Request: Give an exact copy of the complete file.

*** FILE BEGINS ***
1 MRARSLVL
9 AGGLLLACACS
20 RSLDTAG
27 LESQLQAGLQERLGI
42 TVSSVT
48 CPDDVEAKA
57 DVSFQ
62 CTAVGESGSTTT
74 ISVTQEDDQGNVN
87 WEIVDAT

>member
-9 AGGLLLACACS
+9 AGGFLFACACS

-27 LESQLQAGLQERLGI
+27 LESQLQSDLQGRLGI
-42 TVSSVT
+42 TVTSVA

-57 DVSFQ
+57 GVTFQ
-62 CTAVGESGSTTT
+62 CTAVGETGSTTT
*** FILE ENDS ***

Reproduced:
1 MRARSLVL
9 AGGLLLACACS
20 RSLDTAG
27 LESQLQAGLQERLGI
42 TVSSVT
48 CPDDVEAKA
57 DVSFQ
62 CTAVGESGSTTT
74 ISVTQEDDQGNVN
87 WEIVDAT

>member
-9 AGGLLLACACS
+9 AGGFLFACACS

-27 LESQLQAGLQERLGI
+27 LESQLQSDLQGRLGI
-42 TVSSVT
+42 TVTSVA

-57 DVSFQ
+57 GVTFQ
-62 CTAVGESGSTTT
+62 CTAVGETGSTTT